Intervention better late than never


The cries about the sewer and water line work in the Village have been heard, thanks to Councilwoman Sherri Lightner’s effort in mobilizing an e-mail blast by the La Jolla Business Improvement District.

The last-minute effort to keep the work moving until it’s done has earned her our thanks, but we also need to send demerits in her direction and the city staff’s for letting it come to this. They had to know the impact this project would have on our community, which depends on its appearance and movement of traffic to draw visitors and locals to shop in the Village. And they had to build in some extra time, knowing that there are always unexpected issues in a project of this magnitude. So why did it take the project to go down to the summer moratorium wire to get people motivated to get something done?

The project has had its issues all along – ripped up streets, equipment taking up parking spots, dirt all over merchants windows and awnings. If communications had been better along the way, maybe a decision could have been made sooner on whether to extend the summer moratorium, which technically went into effect on Monday.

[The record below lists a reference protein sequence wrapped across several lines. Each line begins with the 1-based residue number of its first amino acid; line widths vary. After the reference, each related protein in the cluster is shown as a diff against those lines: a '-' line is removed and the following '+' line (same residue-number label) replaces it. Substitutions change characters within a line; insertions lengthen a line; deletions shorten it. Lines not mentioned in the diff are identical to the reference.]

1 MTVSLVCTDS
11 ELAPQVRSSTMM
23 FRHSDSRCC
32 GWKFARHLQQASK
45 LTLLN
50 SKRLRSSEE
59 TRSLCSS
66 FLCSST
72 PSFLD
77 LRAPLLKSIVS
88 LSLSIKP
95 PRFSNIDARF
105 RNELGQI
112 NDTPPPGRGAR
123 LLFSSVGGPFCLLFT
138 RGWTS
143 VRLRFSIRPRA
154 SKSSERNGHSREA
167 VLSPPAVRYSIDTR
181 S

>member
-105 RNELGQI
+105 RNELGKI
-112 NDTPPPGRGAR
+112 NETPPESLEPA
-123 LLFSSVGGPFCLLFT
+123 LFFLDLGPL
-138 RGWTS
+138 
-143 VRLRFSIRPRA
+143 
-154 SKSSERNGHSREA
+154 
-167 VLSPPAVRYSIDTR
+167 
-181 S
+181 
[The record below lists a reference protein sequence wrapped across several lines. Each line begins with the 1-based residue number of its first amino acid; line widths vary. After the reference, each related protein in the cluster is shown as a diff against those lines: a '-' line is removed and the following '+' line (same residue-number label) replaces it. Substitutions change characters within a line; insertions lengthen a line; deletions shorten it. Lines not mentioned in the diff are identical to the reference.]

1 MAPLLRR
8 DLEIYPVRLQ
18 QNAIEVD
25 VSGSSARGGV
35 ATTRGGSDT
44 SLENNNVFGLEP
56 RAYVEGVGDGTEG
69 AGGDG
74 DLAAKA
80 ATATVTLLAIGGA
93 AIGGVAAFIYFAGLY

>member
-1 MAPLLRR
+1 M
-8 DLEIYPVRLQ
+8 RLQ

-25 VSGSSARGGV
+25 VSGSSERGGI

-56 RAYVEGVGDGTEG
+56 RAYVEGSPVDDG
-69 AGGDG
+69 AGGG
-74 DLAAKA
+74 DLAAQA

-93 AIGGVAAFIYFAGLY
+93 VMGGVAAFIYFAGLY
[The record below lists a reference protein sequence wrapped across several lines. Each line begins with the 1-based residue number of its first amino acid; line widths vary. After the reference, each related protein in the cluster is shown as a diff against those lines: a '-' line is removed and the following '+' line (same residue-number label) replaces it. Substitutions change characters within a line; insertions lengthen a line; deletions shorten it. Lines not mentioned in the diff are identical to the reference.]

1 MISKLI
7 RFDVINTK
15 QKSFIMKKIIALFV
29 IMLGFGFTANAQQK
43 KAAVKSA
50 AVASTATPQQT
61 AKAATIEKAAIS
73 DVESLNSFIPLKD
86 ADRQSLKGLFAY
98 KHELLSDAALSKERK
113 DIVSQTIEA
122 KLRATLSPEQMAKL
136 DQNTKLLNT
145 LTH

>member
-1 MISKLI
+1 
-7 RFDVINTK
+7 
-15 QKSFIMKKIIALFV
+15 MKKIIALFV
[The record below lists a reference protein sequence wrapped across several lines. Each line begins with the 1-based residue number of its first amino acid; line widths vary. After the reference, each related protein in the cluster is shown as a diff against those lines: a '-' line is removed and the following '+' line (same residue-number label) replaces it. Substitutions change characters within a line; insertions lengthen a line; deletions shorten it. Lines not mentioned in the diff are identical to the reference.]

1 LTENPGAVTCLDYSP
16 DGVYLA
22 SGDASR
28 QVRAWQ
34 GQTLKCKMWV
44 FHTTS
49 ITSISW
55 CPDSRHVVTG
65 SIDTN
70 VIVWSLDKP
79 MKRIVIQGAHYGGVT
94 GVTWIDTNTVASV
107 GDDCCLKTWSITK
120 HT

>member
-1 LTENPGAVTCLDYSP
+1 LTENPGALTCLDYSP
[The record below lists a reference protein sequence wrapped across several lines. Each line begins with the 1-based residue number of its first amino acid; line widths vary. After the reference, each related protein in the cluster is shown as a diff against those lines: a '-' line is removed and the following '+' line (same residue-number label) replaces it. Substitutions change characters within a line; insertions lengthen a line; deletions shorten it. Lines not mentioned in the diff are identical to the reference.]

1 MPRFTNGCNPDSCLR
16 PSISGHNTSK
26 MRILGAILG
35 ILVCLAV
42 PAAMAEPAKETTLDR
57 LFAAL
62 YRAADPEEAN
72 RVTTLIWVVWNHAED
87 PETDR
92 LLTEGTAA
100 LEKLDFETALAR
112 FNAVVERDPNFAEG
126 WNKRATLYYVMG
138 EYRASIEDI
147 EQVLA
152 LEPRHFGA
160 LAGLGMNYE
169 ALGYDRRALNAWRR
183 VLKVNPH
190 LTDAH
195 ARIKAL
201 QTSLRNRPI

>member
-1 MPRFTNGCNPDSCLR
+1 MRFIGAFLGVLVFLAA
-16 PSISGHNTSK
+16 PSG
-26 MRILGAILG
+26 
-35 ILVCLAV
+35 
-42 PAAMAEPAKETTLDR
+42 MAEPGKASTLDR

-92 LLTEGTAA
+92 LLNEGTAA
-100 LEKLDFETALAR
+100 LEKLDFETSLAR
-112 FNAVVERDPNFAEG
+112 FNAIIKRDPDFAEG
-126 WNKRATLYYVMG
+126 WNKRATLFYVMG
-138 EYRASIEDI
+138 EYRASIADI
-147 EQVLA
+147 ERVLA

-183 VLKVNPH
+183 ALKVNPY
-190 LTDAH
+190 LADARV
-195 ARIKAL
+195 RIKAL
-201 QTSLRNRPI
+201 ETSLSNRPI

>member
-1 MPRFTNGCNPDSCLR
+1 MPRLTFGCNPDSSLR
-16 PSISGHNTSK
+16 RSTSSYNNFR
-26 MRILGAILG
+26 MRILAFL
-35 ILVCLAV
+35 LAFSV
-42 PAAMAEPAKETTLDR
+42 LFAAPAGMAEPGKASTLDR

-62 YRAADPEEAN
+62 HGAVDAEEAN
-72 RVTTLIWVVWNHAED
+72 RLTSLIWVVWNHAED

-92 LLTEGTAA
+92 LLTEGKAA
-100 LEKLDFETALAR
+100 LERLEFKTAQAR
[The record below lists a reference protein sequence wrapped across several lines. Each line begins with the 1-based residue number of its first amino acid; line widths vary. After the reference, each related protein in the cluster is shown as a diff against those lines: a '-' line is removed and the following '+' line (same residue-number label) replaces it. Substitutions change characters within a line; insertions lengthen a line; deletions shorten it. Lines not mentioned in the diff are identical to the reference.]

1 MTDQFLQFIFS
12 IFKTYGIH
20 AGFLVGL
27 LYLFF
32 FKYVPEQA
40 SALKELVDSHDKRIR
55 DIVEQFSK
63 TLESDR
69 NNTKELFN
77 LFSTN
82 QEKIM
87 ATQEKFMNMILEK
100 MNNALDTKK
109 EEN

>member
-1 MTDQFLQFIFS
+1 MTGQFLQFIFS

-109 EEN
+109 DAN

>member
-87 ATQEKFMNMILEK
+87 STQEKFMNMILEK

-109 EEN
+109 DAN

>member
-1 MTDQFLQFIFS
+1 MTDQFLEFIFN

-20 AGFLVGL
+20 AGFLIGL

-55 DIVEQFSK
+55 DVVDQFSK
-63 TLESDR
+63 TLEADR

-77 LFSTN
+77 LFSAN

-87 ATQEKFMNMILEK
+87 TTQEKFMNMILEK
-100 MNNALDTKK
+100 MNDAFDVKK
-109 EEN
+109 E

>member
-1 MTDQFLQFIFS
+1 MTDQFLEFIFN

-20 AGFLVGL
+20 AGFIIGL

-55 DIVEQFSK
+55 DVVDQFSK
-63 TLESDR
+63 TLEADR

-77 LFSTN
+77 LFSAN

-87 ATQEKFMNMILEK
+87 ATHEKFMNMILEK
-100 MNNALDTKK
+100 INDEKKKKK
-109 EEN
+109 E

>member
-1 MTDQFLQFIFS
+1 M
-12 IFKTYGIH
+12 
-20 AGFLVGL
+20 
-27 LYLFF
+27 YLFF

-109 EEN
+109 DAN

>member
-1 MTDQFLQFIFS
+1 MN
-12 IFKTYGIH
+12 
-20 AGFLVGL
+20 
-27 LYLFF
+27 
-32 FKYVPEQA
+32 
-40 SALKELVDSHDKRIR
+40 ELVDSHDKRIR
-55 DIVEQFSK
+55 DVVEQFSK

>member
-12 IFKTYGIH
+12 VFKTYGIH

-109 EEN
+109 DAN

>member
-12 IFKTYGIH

At least local voices were heard. And therein lies another rub: The LJBID, which teamed up with Lightner to get the e-mail done, covers more than 1,100 fee-paying businesses and only about 50 members responded. Why did the call for action happen only a week before the work was due to stop for the summer? And why did only a small percentage of those affected weigh in?

Let’s use this mess as a learning experience. Get involved in what’s going on around La Jolla. Attend meetings so your community leaders can hear YOUR voice and not just their own. Speak up before it’s too late to get something done, as it almost was in this case.

And now, get ready for a few more weeks of dust and dirt and disruption in the Village before we dive into what will hopefully be a more prosperous summer for our merchants than 2009. Let’s just cross our fingers that the project is really done by the end of June. If not, we’ll be asking why not and holding the city’s feet to the fire on the Traffic and Transportation Board’s request that the contractor be fined if the work isn’t done by then.